Kentucky football: Ceiling? What ceiling?
For Kentucky football, possibility has generally been a very modest thing. Historically, Kentucky fans get the annual schedule and start subdividing the games. The wins (Vandy, maybe another league cellar-dweller, and a few nonconference cupcakes), the maybes (Louisville, whatever SEC teams are tending toward underachieving or having coaches on the hot seat) and the no-way-in-Hell games (historically, that was Florida, Georgia, Tennessee, maybe the non-Mississippi State SEC West team that Kentucky would face). Fans counted a few all-but-certain Ws, a few all-but-certain Ls, and then looked at the balance. Somewhere between 4-8 and 8-4, and the 8-4 never seemed to happen. Six wins was the frequent goal. Get a quality victory or 2, get a bowl game and the extra month of practice, give in-state kids some reason to keep the home state school in mind in recruiting.
Mark Stoops has blown that up.
Kentucky is 6-0 and 4-0 in the SEC. For the 1st time since 1950. For the 1st time since Bear Bryant won the SEC with Babe Parilli at quarterback and beat the consensus No. 1 team in the nation in a New Year’s Day bowl game. Kentucky bested LSU 42-21 on Saturday and generally looked like a team that has legitimate business in the AP top 10, in the SEC East race, maybe, if you’re inclined to be a little bit edgy, even in the College Football Playoff field (gulp).
Kentucky’s growth probably seems sudden to those in the national media. It hasn’t been that many years since the Wildcats were 2-10 or were losing games by leaving wide receivers uncovered or were giving up 75-yard Hail Marys to LSU. Building college football programs isn’t quick or easy work. Stoops has gone from 2-10 to 5-7 to 7-5 to a 9-3 campaign in 2018 that ended with UK tacking on a 10th win over Penn State in the Citrus Bowl. Ten wins was the most UK had since 1977. A literal generation had passed since UK last had a team like the 2018 team (and it’s worth noting that the 1977 group was on NCAA probation for illegal recruiting). Surely, that 2018 group was UK’s ceiling. An 8-5 season in 2019 and a 5-6 campaign last year suggested that it might be so.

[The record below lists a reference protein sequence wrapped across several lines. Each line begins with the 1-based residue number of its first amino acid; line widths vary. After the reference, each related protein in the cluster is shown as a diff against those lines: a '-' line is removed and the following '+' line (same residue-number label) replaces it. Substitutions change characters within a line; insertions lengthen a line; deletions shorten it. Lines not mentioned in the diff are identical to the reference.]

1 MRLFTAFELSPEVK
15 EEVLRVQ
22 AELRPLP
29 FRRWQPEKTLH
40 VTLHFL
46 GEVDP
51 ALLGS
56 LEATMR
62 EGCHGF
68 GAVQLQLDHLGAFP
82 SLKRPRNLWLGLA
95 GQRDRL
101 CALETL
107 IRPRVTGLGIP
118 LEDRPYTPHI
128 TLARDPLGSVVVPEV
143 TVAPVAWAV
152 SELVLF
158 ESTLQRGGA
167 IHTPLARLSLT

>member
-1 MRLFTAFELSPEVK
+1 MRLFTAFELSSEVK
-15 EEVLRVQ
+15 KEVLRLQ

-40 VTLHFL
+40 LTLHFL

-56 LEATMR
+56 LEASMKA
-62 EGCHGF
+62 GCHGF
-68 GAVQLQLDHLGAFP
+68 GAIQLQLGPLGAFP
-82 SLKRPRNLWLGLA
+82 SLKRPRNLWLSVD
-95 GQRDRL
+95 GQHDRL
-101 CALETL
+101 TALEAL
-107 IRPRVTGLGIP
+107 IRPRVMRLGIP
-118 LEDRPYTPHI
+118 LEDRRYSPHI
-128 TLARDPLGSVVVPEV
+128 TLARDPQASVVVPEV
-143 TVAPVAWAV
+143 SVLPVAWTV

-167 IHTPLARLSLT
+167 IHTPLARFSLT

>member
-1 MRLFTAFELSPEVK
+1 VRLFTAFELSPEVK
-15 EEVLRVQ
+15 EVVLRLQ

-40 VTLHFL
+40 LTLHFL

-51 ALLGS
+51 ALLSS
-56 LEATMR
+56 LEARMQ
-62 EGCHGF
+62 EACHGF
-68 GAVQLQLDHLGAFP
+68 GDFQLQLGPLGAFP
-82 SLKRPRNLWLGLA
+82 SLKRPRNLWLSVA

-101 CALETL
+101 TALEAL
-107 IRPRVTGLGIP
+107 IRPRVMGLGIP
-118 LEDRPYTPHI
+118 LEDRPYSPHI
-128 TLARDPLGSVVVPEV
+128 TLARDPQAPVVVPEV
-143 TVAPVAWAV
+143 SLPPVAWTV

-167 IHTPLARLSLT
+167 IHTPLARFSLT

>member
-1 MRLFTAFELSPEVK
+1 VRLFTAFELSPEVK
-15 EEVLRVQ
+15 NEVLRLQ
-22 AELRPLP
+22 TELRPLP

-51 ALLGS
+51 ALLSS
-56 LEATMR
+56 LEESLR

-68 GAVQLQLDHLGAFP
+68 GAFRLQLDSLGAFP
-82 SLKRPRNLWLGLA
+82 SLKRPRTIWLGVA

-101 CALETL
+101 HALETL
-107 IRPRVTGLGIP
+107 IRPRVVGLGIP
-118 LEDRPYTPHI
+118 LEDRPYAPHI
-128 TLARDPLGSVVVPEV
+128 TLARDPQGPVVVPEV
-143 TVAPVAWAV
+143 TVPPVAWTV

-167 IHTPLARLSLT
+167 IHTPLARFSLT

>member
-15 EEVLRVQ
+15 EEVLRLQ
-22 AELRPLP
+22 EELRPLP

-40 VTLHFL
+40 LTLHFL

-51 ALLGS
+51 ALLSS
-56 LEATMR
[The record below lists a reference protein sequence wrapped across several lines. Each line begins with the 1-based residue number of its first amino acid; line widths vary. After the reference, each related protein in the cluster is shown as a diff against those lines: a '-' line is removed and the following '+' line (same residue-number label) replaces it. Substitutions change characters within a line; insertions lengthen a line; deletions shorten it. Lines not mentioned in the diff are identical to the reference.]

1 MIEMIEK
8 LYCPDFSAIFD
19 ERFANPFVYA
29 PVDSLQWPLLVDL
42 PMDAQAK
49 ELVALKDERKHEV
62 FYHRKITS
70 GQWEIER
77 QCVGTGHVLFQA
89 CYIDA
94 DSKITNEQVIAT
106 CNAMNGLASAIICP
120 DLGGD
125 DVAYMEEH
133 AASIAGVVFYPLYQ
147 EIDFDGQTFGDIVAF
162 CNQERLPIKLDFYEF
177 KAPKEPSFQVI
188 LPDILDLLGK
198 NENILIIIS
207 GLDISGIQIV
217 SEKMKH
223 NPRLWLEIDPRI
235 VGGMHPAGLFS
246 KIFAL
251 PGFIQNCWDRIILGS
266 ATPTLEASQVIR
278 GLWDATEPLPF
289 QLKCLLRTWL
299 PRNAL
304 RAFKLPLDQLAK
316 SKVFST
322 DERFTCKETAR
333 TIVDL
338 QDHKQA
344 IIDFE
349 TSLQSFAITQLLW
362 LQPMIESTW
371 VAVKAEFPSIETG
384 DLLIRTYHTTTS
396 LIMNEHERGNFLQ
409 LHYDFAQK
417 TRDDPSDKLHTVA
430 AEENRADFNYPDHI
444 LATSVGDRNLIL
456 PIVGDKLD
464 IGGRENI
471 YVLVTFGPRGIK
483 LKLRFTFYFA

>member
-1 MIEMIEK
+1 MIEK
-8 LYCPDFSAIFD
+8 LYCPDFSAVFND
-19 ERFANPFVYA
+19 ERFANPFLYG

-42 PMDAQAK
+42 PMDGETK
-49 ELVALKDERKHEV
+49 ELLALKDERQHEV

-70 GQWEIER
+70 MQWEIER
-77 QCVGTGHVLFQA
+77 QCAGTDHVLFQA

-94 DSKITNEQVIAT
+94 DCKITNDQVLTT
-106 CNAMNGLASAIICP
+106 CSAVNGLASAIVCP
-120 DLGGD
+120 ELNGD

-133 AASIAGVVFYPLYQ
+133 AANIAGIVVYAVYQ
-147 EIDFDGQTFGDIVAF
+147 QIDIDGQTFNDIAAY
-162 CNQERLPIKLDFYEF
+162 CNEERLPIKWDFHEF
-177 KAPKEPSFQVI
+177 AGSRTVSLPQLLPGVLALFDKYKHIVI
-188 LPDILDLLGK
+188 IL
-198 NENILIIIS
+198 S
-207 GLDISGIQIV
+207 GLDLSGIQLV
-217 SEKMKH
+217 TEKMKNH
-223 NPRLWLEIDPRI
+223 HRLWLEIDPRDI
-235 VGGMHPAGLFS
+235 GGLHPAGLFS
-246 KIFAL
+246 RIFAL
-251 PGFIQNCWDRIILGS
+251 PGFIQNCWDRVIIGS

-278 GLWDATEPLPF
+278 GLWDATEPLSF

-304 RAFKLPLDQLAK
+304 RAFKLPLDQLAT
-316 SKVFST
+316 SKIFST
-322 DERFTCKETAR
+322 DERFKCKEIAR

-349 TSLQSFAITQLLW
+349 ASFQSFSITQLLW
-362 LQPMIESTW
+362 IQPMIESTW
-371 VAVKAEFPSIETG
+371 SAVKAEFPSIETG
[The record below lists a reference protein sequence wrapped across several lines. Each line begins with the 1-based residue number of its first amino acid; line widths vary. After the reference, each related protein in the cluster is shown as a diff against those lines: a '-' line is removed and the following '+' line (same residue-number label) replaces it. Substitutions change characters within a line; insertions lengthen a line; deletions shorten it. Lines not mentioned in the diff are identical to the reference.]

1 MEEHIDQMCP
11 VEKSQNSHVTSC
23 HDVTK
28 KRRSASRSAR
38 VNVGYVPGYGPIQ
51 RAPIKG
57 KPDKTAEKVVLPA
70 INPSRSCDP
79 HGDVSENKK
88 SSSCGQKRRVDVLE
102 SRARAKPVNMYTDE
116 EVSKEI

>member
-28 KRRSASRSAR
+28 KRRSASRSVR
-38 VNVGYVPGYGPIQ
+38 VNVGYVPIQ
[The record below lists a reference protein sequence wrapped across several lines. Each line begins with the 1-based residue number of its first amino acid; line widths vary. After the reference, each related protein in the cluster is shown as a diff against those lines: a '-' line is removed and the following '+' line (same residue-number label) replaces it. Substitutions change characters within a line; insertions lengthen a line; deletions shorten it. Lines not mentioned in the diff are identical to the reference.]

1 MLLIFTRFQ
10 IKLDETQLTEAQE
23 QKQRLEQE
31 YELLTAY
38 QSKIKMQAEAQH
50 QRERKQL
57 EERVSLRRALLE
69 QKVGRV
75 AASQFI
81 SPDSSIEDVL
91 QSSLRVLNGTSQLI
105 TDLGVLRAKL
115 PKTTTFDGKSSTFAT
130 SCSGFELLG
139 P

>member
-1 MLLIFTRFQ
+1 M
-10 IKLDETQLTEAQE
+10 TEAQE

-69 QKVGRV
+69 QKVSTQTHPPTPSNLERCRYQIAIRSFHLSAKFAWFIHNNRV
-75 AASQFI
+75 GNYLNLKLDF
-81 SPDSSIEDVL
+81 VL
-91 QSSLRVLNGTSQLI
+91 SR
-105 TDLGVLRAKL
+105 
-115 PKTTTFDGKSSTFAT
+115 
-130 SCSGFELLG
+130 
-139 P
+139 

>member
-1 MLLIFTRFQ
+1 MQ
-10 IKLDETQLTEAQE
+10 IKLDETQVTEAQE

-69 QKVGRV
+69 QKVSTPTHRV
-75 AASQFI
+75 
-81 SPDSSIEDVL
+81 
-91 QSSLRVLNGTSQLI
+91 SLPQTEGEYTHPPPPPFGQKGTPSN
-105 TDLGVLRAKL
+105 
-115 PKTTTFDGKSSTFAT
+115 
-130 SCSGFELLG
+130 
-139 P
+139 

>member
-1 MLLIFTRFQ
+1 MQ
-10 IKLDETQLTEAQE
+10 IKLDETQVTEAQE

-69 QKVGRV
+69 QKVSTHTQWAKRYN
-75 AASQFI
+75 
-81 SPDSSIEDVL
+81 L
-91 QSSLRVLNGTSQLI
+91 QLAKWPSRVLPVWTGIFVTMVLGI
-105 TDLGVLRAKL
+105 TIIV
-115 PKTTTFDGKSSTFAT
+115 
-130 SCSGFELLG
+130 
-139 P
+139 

Or maybe it isn’t.
Like 2018, Kentucky will face Georgia for a de facto SEC East championship. Unlike 2018, the Wildcats won’t spend the week hearing about how nobody around the program can remember a game this big. A few of the veterans of the current UK squad played in the 2018 game. The Wildcats seem like they’re better equipped for a game like that, with their own group of talented veterans like Darian Kinnard and DeAndre Square and transfer additions like Will Levis, Wan’Dale Robinson and Jacquez Jones. Now, to be candid, Georgia is also better equipped than in 2018. Georgia is the best team in college football, and unfortunately, it isn’t very close. To put this matchup in context for any UK hoops fans, the Wildcats are like 1985 Villanova. They may need to pull the equivalent of shooting 75 percent to best a Bulldogs team that’s every bit as swaggering and physical as the 1985 Georgetown basketball squad.
But Kentucky has spent the season (and indeed, much of the last 6 seasons) defying the odds. Besides, after Texas A&M’s upset of Alabama, there are even CFP paths for a Kentucky team that loses to Georgia. After the Bulldogs, UK’s schedule isn’t exactly easy, but it’s pretty liveable. At Mississippi State and home against Tennessee are both legitimately difficult matchups, but they don’t quite strike fear in Big Blue Nation’s hearts.
In any case, next Saturday will come soon enough. This is a time for pondering possibilities. Even the most optimistic of Kentucky ceilings are one more crazy Saturday from being broken. For Big Blue Nation, fiction is reeling and maybe dead. Anything is possible, at least for one glorious moment.